Flu is one of the most common reasons for sick leaves from work, school or daycare. Adults suffer from an average of two to three respiratory tract infections per year while children may have as many as 3-8. Thus, Flu is one of the most common reasons for visiting a physician. Many people come to the practice feeling very ill, hoping to find out if treatment is necessary or available. Some patients may refuse antibiotic treatment unless it has been confirmed that the illness is caused by a bacterium, while others may not believe that, for example, sinusitis or bronchitis will usually settle on its own. Many patients demand antibiotic treatment without knowing that unnecessary use of antibiotics may do more harm than good. Antibiotics may change the natural immunity in such a way that the illness may get worse or another infection will appear more easily than before. The microbiota of the gastrointestinal tract may also change. Antibiotic treatments often cause unpleasant side effects such as diarrhea and yeast infections. High doses or recurring antibiotic treatments may even require hospitalization due to complicated colitis. In addition, the increased use of antibiotics makes the bacteria more resistant.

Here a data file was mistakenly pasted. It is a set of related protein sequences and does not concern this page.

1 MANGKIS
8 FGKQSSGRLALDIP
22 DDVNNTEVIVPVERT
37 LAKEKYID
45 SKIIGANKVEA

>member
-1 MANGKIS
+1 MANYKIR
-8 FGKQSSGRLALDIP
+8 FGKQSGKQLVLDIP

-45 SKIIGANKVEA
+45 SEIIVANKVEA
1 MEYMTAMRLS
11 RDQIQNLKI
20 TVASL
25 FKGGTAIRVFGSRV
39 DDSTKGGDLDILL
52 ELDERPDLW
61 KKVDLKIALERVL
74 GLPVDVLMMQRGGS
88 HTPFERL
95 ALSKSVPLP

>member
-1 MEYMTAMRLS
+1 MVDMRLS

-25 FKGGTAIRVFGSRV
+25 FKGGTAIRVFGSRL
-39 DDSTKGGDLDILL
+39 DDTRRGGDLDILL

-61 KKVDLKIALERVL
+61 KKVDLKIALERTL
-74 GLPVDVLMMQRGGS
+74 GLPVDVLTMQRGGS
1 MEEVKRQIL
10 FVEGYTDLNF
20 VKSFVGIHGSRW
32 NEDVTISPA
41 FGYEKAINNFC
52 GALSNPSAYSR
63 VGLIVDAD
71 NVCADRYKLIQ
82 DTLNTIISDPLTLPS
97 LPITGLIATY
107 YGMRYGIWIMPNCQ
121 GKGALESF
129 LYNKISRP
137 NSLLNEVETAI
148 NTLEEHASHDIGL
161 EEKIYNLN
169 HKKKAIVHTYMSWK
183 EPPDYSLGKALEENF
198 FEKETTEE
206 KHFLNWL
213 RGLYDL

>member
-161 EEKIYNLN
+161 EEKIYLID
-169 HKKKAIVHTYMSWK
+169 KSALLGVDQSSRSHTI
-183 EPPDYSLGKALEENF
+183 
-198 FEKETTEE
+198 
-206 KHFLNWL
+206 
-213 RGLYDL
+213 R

Flu is caused by over 200 different pathogens which all cause the same kinds of unspecific symptoms such as fever, cough, rhinitis, fatigue and headache. This is why the cause of the infection is difficult or even impossible to determine based on the symptoms alone. A quick and accurate diagnosis is paramount for treating respiratory tract infections. For example, the treatment for influenza is recommended to start within 48 hours from the onset of the symptoms. The effectiveness of the treatment, however, has been shown to be significantly greater if the treatment is started within 24 hours. Research has shown that if treatment is commenced early, with children, the duration of the symptoms may be reduced up to 4 days (1). In addition to reducing the duration of the symptoms, a timely start of treatment has been shown to reduce complications linked to influenza, such as acute otitis (1).
Recent studies show that unnecessary courses of antibiotic treatment are still being prescribed excessively while antiviral treatment is not utilized in its full potential (2). A quick and accurate diagnosis would enable the use of appropriate antibiotic or antiviral drugs which is the key for improving the quality of health care.
1. Early oseltamivir treatment of influenza in children 1-3 years of age: a randomized controlled trial. Heinonen S, et al. Clin Infect Dis. 2010;51:887-94.
2. Failing our patients by suboptimally treating influenza infections. Ison MG. Clin Infect Dis. 2014;59:783-6.